By Catherine Wagley
By Channing Sargent
By L.A. Weekly critics
By Amanda Lewis
By Catherine Wagley
By Carol Cheh
By Keegan Hamilton
By Bill Raden
On the wall behind the table, Math Bass' resoled Timberland boots sit on a white-framed, Plexiglas shelf. Bass had the shoes resoled after wearing them almost beyond saving — now they're working-class and extravagant at the same time.
Artist Christine Wang's digital collage, printed large, landscape-style, and hung near the back of the space, merges images of iconic Last Judgment paintings — Michelangelo's blond, buff, almost-nude Christ figure is at the center — with images of items Wang has purchased, like perfume and novelty socks, and records of donations she's made to certain causes, like the Youth Justice Coalition.
Back in the front room is the film Kaminski shot at an Alhambra Heights home he rented for $490 with actors who agreed, with goodwill that Kaminski found remarkable, to play the parts of affluent, carefree teens in return for a reel. On opening night, the film's infectiously optimistic soundtrack, which musician Tucker Robinson helped Kaminski to compose, filled the gallery until about 9:30, when a trio of performances began.
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Devin Kenny did a free-roaming set in which he played DJ and rapper, ending by nearly screaming, "Silence is golden ... golden ... golden." Wang and Sally Spitz performed sort of a stream-of-consciousness, abject comedy routine. Their raw, sing-songy brattiness belied the careful structuring of their rants, and campy, raunchy videos played behind them as they passive-aggressively attacked each other for having certain social or racial advantages. "She went to University of Caucasians lost among Asians," Spitz said of Wang, before complaining that "fresh off the boat" Wang already has gallery representation. "She is so white and it's like white girls just have this idealized image," Wang said of Spitz.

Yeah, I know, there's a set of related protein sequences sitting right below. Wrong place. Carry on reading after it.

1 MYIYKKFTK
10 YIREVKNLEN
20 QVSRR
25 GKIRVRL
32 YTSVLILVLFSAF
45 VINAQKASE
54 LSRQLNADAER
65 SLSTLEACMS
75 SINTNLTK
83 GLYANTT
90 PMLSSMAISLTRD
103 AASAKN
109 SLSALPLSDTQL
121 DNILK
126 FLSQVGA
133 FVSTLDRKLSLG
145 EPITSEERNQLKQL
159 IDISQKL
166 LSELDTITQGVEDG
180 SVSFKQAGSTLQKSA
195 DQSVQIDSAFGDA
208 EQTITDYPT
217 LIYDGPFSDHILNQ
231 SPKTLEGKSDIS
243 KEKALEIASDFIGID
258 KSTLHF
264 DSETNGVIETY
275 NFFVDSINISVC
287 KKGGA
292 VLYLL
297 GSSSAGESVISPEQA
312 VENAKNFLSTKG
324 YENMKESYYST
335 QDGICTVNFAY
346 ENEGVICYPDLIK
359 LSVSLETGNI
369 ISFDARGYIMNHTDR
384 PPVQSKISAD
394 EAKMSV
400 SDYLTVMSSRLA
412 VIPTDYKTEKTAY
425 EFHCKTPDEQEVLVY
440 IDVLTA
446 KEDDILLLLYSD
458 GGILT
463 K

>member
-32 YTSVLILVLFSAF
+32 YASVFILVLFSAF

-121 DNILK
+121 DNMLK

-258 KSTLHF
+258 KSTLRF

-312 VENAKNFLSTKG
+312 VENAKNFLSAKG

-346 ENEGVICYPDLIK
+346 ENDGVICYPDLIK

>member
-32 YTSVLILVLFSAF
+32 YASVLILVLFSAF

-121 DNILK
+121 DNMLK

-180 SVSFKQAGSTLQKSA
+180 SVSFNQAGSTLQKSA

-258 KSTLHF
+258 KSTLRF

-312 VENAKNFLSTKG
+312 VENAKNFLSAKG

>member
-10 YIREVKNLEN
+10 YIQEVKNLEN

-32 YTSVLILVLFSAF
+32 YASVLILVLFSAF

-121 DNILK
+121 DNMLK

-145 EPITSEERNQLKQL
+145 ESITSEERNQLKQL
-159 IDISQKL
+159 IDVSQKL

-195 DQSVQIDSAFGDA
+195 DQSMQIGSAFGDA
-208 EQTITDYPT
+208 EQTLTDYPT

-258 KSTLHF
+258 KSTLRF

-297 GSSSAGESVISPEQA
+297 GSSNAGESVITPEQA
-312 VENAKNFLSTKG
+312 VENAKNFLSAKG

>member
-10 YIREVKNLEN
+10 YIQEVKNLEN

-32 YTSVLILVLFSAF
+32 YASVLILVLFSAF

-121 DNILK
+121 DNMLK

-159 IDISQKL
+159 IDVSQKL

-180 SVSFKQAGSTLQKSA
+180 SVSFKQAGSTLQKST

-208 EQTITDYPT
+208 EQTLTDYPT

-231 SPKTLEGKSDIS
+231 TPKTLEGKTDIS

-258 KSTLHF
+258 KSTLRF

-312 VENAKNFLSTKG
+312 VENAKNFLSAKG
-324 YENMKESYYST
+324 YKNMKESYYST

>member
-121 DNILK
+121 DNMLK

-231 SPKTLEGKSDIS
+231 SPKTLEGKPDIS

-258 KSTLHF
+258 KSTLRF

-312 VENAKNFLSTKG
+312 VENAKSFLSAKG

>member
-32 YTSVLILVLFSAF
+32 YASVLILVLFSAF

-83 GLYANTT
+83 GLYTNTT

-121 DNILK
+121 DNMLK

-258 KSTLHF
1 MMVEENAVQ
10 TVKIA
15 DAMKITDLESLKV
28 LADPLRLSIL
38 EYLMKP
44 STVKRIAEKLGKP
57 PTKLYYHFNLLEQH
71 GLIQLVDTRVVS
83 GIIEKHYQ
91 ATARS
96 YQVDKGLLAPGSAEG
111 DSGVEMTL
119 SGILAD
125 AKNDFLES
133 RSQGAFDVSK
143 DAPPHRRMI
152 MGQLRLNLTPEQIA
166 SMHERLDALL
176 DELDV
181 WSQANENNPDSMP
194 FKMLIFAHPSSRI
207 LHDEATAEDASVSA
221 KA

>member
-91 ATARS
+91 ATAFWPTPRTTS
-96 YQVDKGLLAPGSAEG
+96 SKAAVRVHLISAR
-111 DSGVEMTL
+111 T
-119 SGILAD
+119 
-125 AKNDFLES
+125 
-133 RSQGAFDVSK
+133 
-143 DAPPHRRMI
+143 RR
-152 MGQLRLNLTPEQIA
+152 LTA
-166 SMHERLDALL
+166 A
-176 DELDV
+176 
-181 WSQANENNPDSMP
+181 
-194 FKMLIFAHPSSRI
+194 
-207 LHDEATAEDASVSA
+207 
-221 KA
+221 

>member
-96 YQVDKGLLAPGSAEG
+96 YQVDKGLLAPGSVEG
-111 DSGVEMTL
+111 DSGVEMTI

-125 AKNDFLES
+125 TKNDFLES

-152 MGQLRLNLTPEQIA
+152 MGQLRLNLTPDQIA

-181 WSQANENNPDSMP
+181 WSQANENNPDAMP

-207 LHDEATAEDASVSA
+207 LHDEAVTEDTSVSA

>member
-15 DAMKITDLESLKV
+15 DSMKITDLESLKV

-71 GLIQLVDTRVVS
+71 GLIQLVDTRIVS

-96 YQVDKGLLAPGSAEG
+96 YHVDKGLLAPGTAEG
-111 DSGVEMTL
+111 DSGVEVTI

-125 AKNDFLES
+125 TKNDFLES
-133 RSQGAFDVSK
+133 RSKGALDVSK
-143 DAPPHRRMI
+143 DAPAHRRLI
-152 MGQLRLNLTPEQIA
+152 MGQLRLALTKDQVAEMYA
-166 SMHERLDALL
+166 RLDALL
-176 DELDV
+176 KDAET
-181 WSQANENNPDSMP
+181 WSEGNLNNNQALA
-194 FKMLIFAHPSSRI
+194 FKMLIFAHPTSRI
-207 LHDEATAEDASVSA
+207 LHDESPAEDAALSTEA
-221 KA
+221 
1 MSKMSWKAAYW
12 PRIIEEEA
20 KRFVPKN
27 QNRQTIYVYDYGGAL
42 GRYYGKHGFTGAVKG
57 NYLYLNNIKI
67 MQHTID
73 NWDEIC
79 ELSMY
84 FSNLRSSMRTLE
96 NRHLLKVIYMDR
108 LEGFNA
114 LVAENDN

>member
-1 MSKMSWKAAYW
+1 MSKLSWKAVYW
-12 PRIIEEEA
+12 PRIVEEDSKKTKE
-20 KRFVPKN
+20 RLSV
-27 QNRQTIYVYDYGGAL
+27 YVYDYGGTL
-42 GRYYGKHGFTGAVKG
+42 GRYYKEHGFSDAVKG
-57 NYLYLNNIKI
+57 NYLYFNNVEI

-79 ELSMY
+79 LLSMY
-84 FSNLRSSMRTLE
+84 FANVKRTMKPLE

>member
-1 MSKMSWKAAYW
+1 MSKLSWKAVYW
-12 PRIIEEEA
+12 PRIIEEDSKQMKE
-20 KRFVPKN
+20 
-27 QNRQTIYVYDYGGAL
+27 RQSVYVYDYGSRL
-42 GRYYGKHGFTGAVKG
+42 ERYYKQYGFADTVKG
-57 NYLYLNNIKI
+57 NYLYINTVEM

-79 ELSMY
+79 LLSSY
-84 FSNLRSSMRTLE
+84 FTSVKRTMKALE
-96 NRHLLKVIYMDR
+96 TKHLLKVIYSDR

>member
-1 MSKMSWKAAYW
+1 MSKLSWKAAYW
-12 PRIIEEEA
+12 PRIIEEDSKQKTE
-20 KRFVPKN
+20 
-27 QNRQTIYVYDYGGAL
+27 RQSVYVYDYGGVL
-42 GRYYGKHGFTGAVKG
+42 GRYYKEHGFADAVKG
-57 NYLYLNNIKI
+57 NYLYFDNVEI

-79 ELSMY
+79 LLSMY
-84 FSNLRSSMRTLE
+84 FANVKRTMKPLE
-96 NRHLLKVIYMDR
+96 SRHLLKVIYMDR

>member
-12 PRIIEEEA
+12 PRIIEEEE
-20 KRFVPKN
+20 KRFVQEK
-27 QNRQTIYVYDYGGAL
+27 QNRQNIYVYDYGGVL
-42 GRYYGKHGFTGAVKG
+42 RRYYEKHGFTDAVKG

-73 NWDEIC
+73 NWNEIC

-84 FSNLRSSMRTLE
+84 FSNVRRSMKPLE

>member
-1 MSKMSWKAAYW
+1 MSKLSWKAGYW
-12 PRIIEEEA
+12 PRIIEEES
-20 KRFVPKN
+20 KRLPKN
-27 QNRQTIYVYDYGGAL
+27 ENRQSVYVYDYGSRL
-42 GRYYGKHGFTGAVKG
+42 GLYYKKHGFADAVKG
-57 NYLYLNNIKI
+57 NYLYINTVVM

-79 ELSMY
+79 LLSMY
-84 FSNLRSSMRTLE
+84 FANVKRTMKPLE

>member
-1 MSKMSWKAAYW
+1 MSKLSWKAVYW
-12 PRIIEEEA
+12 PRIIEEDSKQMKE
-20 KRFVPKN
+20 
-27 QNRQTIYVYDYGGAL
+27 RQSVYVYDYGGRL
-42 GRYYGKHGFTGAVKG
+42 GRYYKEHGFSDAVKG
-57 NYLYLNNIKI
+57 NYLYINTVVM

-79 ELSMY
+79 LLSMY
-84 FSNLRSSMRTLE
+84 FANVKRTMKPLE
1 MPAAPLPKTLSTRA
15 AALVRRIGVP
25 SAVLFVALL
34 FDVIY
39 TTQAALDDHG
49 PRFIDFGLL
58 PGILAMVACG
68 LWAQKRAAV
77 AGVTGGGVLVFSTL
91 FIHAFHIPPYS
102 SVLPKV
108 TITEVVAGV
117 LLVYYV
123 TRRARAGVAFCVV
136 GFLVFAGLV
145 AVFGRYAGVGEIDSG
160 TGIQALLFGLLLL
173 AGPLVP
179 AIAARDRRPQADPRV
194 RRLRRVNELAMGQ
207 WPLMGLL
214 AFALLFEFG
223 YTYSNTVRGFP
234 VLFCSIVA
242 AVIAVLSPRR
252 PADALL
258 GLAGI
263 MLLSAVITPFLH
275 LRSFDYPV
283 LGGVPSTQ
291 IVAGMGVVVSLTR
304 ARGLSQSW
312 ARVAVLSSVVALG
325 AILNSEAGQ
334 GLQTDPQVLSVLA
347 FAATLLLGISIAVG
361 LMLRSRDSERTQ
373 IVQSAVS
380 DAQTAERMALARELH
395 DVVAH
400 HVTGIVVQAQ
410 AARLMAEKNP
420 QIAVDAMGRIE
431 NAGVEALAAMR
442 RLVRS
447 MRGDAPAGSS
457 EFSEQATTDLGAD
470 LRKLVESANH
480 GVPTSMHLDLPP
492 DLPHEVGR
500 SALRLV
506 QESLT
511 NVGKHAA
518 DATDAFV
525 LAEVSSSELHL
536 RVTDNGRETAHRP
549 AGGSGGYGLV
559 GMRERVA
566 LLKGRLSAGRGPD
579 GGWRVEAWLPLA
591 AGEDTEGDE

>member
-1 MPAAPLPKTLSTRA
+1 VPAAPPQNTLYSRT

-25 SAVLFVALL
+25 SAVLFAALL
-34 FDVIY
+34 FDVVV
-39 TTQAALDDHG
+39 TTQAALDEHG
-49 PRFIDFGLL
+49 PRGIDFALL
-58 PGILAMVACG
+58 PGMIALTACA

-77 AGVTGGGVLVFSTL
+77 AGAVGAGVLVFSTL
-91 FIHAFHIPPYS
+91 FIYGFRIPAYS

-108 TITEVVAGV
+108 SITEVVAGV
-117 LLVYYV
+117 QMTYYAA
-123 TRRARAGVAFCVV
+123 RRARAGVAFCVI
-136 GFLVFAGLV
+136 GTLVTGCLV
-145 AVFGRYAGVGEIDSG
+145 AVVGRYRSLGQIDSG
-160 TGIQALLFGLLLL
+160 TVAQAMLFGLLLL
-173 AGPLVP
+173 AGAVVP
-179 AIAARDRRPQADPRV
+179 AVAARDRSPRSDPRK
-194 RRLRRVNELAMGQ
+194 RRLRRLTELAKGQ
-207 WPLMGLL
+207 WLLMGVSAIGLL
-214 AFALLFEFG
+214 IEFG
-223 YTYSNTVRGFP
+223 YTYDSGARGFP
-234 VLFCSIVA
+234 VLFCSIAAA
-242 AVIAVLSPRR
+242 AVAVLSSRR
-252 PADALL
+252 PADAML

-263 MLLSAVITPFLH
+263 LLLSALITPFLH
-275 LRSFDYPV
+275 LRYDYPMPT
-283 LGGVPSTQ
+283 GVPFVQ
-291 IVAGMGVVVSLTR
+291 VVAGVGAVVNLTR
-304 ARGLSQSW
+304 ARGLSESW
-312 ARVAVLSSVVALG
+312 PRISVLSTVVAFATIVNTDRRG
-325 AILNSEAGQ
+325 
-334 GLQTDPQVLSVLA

Bass ended the night with a 20-second performance. Wearing Timberlands like the ones on the wall, she threw down a flat "footbridge," as she's begun calling it, made of slats of wood connected by blue canvas. It made a clunk, and then clunked a little more when she walked across it. A few days later she explained the act as "this knotty positioning of privilege," as "throwing out the amount of space that you're allowed to take up." She was performing limitedness, but not in an accusatory way, just in a way that lays out the situation.
THE PRIVILEGE SHOW | Control Room, 2006 E. Seventh St., dwntwn | Through July 14 | control-room.org